Reporting regulations will continue to get heftier. Regulators and consumers will press for better connected narratives. Good design will continue to help with navigation. We know this. But deep down, we also know that after a decade of regulation creep we are now in danger of over-navigating reporting.
At its heart, a brilliant report works because you don’t notice the navigation – it’s a fantastically easy and simple experience. You understand, you see and you are able to make the decisions you need, when you need. Sounds easy.
Reports are words, data and images – the skill is in deciding how they are allocated, structured and used. This is where great design comes in.
Design is far more connected to strategy than aesthetics. Design is the process of intentionally creating something while simultaneously thinking about its purpose, function and aesthetics.
But in annual reports, design has become overly-associated with delivering a ‘look and feel’ and I think this has led to a decline in the level of communication. As designers, when we encounter a new set of regulations, we have been guilty of creating icons or a colour-coding system to aid navigation. But does this work any more? Did it ever?
I think we need to move the approach on. Designing annual reports in today’s environment is about thinking through the multiple journeys that will be made by different people in many different ways. Design is a truly strategic process that can play a prominent role here. Its value is underestimated. It should be given more prominence in the total reporting process.
Exploring this track about reporting as a journey, there is an inspiring parallel in how design helped London become the most successful city in the world. It concerns the design of its tube map. Think of the sections we need to navigate in the average annual report and think of the journeys we need to take within London. London’s tube map works intuitively. Very few people get off at Stamford Brook expecting to see Chelsea FC play. But many people don’t or can’t get the often-simple narrative communicated by a company. Which is why the FRC has just published 40 pages on what makes a good annual report and accounts.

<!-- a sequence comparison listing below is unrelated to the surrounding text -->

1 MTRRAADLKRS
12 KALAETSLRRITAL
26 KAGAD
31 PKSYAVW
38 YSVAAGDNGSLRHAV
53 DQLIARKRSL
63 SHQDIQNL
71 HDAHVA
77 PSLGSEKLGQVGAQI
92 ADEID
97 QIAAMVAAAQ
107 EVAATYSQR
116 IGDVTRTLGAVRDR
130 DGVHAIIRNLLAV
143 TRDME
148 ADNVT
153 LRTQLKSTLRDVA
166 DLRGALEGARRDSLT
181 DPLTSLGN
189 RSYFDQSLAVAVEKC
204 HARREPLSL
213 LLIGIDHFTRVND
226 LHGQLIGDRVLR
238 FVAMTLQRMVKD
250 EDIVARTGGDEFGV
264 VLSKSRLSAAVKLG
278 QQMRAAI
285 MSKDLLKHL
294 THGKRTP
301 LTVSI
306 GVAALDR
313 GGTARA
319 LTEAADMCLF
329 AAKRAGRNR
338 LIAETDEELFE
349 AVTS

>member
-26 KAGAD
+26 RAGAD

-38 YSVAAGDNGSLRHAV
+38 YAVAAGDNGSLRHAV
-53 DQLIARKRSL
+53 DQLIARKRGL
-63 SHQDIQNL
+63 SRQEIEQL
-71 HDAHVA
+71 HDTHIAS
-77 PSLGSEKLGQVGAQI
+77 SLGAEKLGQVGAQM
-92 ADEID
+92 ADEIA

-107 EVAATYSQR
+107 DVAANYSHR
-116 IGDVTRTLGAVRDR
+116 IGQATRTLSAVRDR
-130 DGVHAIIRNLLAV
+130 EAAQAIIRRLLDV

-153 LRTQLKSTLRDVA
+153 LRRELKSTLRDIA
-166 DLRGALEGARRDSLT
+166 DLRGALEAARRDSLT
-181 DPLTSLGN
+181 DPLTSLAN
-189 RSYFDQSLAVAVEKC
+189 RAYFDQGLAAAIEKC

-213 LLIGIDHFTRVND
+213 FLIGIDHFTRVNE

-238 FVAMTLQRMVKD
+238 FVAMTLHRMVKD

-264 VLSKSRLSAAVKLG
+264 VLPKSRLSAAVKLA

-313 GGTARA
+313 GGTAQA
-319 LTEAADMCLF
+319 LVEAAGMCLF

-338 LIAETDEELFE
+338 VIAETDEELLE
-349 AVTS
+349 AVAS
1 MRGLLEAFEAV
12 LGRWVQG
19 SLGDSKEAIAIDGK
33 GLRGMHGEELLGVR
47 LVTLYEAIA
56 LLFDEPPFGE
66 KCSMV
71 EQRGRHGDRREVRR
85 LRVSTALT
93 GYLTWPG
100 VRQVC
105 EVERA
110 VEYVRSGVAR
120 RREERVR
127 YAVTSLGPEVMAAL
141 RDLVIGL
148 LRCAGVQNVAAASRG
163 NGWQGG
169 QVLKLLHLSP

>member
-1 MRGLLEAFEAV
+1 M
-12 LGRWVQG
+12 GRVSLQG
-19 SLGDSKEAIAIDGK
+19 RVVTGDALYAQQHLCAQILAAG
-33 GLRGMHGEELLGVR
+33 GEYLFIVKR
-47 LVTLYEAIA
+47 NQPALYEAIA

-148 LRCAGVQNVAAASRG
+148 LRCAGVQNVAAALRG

Design simplifies and connects. The first London Underground map was a mess because it didn’t use design to achieve its function. Its concept was set at the beginning of understanding its function, not at the end. It was designed to show railway lines in a purist fashion. To faithfully represent where they ran in London. It mistakenly sought to reflect London’s actual geography rather than to achieve its purpose and convey a simple message – this is how you can access and live in London.
Fred Stingemore began the correction process with a simple idea that if all you did was represent something from the perspective of the owner, you would never get user adoption.
He realised that ‘map’ was the wrong concept.
What was needed was a ‘diagram’ showing how easy it was to use London as a liveable city. Under his changes the design became diagrammatic. The distances between stations were regularised and the outer boroughs were brought in to connect to the centre. This was design achieving a social purpose on a grand scale. Before Fred, Plaistow and Richmond had barely any connection. After Fred, selling London’s expansion into Metroland was a doddle.
Aren’t we in the same situation now as London’s map designers were in their early days? We know we need to make the connections, we know that simplicity is best. We know the regulatory environment is expanding. But if we don’t start at the end, we are always going to be tempted by half-baked solutions, graphic tricks, icons and clutter that don’t aid comprehension.
Everything connects in annual reports just as it does in city transport systems. As designers, we have to recognise that people make different journeys, they are always time pressed and they will always use different channels to reach their destination. If we take all of this in when we begin our design process we’ll find simpler solutions that serve the interests of stakeholders and make regulators happy.
And design will have contributed its value to the full.